Ukraine was burning through as many as 7,000 rounds of ammunition a day, while Russia was firing as much as 20,000 rounds daily, U.S. officials say.
by WorldTribune Staff / 247 Real News January 19, 2023
In a desperate behind the scenes scramble to keep up the steady supply of arms and ammunition demanded by Ukraine, the Pentagon has tapped into stockpiles of U.S. ammunition in Israel and South Korea, reports say.
"The Pentagon is tapping into a vast but little-known stockpile of American ammunition in Israel to help meet Ukraine’s dire need for artillery shells in the war with Russia, American and Israeli officials say," The New York Times reported. "The stockpile provides arms and ammunition for the Pentagon to use in Middle East conflicts. The United States has also allowed Israel to access the supplies in emergencies."
Another overseas U.S. stockpile being tapped is in South Korea, reports are saying.
Both Israel and South Korea have thus far maintained an official policy of not arming Ukraine, with Israel in particular coming under pressure by both Washington and Ukrainian officials to send lethal aid.
"The shipment of hundreds of thousands of artillery shells from the two stockpiles to help sustain Ukraine’s war effort is a story about the limits of America’s industrial base and the diplomatic sensitivities of two vital U.S. allies that have publicly committed not to send lethal military aid to Ukraine," the NY Times report said.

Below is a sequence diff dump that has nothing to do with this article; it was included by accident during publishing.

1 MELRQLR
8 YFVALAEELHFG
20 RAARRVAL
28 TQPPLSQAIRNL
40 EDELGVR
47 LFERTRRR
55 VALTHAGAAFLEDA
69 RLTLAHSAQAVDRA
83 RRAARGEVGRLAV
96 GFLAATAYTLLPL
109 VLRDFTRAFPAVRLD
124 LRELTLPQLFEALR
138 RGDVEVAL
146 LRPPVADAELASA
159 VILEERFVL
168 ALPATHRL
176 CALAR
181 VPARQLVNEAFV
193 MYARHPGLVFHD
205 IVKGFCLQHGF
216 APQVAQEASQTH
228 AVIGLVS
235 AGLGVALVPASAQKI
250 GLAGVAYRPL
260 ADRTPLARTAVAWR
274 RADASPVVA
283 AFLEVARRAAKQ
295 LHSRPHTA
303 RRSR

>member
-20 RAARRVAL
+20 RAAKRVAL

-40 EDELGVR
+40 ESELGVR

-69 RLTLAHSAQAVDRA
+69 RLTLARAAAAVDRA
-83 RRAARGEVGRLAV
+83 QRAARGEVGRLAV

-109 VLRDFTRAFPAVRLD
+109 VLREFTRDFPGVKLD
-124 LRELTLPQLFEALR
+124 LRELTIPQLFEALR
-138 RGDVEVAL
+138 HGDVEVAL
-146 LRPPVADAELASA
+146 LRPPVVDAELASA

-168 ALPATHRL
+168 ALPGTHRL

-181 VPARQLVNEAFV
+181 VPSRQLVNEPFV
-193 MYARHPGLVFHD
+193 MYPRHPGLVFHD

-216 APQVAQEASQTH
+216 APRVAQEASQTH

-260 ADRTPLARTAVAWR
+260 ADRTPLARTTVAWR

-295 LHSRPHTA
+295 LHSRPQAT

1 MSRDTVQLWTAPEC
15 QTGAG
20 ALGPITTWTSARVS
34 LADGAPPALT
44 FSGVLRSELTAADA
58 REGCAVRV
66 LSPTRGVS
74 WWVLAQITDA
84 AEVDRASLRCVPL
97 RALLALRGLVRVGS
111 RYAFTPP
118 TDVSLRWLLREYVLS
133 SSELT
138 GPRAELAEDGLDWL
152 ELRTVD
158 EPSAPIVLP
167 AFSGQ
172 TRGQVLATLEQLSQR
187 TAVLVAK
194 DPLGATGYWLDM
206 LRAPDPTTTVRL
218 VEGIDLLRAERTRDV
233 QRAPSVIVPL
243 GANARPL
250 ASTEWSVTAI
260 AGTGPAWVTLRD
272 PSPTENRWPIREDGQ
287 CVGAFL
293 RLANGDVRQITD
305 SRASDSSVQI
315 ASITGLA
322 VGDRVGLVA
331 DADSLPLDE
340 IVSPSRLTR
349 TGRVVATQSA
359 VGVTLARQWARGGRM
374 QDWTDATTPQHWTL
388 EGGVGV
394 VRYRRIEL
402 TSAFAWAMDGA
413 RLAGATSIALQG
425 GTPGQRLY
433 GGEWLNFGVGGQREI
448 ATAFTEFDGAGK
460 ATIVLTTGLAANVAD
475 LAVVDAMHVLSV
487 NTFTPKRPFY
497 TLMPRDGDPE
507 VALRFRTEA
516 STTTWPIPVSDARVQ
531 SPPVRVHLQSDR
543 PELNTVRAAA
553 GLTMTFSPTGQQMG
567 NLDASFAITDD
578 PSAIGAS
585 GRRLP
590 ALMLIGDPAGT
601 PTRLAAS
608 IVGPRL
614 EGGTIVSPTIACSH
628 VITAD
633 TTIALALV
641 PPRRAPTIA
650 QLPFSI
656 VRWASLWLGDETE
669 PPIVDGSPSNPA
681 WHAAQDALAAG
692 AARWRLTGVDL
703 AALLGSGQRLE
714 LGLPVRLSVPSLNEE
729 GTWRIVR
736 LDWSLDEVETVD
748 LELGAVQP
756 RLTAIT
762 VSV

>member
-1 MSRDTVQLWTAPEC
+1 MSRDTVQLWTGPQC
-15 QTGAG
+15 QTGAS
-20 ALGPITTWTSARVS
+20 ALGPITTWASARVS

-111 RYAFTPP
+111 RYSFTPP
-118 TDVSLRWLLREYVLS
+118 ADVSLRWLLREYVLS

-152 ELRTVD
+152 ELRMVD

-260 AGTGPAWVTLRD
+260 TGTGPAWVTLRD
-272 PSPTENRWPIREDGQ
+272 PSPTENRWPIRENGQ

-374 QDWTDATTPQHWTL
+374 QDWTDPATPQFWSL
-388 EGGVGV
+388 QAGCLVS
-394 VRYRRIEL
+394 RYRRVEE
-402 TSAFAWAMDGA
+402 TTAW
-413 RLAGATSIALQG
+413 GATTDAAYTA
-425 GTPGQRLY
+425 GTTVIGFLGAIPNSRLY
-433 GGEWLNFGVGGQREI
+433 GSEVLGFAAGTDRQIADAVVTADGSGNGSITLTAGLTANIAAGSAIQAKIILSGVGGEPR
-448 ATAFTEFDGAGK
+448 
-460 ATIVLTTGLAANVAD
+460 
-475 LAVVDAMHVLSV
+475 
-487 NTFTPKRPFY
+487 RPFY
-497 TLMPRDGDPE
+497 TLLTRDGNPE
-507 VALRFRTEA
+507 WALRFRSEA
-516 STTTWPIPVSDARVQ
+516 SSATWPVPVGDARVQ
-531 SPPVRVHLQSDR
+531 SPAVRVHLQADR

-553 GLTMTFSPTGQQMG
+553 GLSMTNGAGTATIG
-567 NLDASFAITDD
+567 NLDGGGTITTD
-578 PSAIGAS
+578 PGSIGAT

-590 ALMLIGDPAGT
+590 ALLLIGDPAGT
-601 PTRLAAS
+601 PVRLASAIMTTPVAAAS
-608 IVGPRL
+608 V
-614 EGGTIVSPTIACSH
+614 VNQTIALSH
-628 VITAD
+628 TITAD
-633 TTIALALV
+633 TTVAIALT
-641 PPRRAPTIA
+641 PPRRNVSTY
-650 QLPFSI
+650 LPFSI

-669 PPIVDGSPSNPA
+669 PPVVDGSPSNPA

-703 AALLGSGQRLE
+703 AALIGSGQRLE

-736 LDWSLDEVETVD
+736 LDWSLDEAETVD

Israeli officials told the Times that Jerusalem had not altered its position against giving Ukraine lethal weapons, but was agreeing to the U.S. using its own supplies.
The move is seen by analysts as "yet another significant acknowledgement of the Pentagon's own dwindling stockpiles as it now must tap heretofore not publicly disclosed stores in Israel."
The U.S. stockpile in Israel dates back to the Yom Kippur War in 1973. The U.S. delivered weapons to Israeli forces during the war, then set up storage facilities in Israel for use in a potential crisis.
U.S. tanks and armored personnel carriers were stowed in the Negev desert in case American forces in the Middle East needed them. Later on, in the 2000s, munitions for the different branches of the U.S. military were kept in Israel in locations that were only open to the U.S. personnel, the report said
Last week, at a defense conference in D.C. some among the U.S. Navy's top leadership put the dilemma in stark terms, with a reporter from Defense One capturing a top commander's words: "An admiral alluded to the U.S. needing to choose between itself and Ukraine during a panel at the conference."
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